By Richard P. Breed, III
The Economic Growth and Tax Relief Reconciliation Act of 2001 ("EGTRRA"), in addition to its well-publicized income tax relief for many taxpayers, repeals the federal estate tax for persons dying in 2010. Prior to repeal, the top estate tax bracket is gradually reduced from 55% to 45%, and the individual estate tax exemption is increased in increments from $1,000,000 in 2002 to $3,500,000 in 2009. The federal gift tax exemption is increased from $675,000 to $1,000,000 beginning in 20002 and remains at that level. Finally, in 2010 the federal estate tax is repealed, but only for those decedents fortunate to die in that year.
For the rest of us, due to a "sunset" provision in EGTRRA, the federal estate tax, with its highest marginal rate restored to 55% and an individual exemption of only $1,000,000, is scheduled to return in 2011 unless Congress votes to extend or eliminate the sunset provision. Speculating on the likelihood of favorable Congressional action in the future is perilous at best, especially since between now and 2010 we will witness two Presidential elections and five Congressional elections. It is highly likely that the tax landscape will change again, complicating the planning for most clients' estates.
The Massachusetts legislature has already changed that landscape by voting last July to decouple the Massachusetts estate tax from the federal estate tax law. One of the other changes made by EGTRRA, to be phased in during 2002-2004, is the elimination of the federal estate tax credit for state death taxes paid. Since Massachusetts (and many other states) had earlier calculated its estate tax in an amount equal to the federal credit allowed for state death taxes paid, EGTRRA's repeal of this credit would also result in the elimination of the Massachusetts estate tax. Beginning January 1, 2003, the new law preserves the Massachusetts estate tax by calculating the state death tax credit in effect prior to the enactment of EGTRRA.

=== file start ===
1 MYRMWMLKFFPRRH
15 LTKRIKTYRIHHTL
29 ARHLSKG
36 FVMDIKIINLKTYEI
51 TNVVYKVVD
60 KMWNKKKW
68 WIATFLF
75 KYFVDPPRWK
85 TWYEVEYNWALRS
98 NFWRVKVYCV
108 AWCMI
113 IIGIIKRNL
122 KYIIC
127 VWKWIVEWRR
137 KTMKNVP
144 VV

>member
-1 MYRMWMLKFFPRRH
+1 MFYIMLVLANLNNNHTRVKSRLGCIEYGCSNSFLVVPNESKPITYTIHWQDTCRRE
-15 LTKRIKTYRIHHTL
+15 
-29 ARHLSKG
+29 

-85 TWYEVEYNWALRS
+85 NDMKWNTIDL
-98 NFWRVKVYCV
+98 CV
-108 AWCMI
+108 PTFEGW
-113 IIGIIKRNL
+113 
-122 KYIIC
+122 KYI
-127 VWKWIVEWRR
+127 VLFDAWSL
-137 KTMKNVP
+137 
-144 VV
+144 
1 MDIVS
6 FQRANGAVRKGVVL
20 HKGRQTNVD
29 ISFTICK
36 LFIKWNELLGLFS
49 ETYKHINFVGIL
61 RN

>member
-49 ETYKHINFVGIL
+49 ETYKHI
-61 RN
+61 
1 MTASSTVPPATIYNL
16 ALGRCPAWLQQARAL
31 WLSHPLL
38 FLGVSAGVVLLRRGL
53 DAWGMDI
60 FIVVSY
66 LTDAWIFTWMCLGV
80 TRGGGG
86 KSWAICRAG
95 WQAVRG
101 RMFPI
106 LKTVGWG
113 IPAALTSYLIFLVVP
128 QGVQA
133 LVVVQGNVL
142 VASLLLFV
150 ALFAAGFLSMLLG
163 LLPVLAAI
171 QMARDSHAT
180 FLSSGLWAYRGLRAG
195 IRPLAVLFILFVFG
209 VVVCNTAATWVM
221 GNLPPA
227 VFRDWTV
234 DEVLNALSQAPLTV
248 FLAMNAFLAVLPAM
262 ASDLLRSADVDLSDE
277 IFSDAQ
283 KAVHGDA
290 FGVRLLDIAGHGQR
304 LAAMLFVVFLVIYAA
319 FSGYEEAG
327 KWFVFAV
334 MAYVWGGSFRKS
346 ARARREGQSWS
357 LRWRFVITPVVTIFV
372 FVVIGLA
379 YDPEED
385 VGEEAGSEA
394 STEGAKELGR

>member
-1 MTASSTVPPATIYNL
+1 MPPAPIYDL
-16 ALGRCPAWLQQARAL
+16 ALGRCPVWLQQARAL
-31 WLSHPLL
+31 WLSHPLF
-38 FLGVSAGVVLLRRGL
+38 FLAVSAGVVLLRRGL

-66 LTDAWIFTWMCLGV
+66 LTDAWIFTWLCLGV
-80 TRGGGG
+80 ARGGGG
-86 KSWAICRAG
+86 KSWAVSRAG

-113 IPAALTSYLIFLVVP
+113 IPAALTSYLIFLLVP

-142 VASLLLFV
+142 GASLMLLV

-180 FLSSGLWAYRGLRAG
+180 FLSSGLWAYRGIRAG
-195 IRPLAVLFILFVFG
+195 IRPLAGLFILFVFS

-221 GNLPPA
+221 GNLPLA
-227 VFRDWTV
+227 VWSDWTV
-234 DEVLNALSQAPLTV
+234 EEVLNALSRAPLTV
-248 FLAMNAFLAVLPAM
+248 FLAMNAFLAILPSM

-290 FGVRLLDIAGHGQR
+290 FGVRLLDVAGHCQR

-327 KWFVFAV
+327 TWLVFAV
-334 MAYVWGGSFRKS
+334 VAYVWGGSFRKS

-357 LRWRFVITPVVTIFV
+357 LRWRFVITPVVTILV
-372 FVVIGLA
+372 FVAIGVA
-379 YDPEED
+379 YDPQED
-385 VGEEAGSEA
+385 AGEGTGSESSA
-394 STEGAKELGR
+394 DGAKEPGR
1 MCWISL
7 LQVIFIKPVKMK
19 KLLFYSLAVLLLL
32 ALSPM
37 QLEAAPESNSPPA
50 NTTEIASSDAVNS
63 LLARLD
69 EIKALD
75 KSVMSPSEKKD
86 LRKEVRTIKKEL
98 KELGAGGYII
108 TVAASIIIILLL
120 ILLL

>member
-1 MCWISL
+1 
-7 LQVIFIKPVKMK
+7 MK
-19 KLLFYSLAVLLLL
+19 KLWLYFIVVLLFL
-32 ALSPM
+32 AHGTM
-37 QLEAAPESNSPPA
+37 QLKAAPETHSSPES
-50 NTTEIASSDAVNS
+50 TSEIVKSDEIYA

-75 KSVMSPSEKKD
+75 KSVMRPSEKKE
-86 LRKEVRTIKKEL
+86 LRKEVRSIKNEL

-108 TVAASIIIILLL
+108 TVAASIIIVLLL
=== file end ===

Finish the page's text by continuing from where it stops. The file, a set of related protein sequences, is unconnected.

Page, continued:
What should clients do in such a changing tax environment? First, make sure you have a proper estate plan, tailored to your specific circumstances, prepared by a competent estate planning attorney.
Second, if you already have an estate plan drafted under pre-EGTRRA law, schedule an appointment to have it reviewed by an estate planning attorney. You may be surprised to learn that the phased-in-increases in the federal exemption under EGTRRA (as well as the recent stock market slide) have dramatically shifted the intended distribution of your assets among family members.
Finally, expect the tax landscape as altered by EGTRRA to change again (or several times) before the projected estate tax repeal in 2010. Plan to meet on a regular basis with the members of your estate planning team to determine if the current plan is still viable in light of those changes. With repeal of the estate tax being a lofty but elusive goal at best, there is no substitute for careful and frequent monitoring of your estate planning.
Richard P. Breed, III is a member in the Boston law firm of Tarlow, Breed, Hart & Rodgers, P.C.